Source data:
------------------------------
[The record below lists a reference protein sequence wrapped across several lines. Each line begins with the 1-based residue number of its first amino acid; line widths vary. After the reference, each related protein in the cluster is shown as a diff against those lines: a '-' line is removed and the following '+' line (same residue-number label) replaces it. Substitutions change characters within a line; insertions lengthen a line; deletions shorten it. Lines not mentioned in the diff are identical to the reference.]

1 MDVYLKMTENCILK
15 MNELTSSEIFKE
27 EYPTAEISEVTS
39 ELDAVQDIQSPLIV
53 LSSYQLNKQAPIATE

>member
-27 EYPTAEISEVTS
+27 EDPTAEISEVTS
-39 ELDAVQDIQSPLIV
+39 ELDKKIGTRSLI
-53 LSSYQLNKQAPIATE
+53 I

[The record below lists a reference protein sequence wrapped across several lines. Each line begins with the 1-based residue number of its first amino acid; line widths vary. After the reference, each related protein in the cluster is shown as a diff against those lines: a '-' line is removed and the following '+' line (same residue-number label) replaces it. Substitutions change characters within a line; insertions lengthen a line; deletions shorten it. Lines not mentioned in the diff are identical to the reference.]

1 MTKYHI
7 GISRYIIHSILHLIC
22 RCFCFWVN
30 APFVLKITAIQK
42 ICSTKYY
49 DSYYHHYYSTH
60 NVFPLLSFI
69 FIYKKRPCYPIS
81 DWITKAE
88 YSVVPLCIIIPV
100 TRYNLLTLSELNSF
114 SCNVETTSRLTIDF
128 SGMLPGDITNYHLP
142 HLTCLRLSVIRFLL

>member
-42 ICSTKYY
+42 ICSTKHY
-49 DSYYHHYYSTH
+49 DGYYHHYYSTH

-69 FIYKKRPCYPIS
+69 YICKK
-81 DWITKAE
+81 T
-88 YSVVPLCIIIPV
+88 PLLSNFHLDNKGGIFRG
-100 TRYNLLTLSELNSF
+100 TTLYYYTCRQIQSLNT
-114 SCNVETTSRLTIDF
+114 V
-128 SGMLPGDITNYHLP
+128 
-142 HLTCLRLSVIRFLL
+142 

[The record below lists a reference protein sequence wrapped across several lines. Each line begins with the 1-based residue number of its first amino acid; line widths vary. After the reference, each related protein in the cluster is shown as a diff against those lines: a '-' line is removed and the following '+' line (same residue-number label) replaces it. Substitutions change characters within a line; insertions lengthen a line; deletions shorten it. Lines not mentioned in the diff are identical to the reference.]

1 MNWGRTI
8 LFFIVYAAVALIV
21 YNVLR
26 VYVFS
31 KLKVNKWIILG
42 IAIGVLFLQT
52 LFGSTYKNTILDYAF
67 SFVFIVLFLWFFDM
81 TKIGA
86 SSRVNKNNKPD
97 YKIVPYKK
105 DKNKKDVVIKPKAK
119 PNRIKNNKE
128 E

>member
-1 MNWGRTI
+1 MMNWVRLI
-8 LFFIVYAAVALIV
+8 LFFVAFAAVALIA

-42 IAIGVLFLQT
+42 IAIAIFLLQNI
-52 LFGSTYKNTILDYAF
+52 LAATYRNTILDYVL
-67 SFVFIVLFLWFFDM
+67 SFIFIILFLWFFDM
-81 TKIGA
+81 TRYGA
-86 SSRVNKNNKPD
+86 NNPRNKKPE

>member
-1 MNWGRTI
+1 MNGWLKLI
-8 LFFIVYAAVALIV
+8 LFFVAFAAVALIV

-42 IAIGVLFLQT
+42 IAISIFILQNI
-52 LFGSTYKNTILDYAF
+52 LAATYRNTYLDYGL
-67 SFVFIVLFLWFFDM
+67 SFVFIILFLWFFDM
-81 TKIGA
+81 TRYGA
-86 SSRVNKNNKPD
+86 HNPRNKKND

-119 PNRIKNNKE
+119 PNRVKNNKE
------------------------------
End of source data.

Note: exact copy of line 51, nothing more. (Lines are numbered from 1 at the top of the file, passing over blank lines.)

21 YNVLR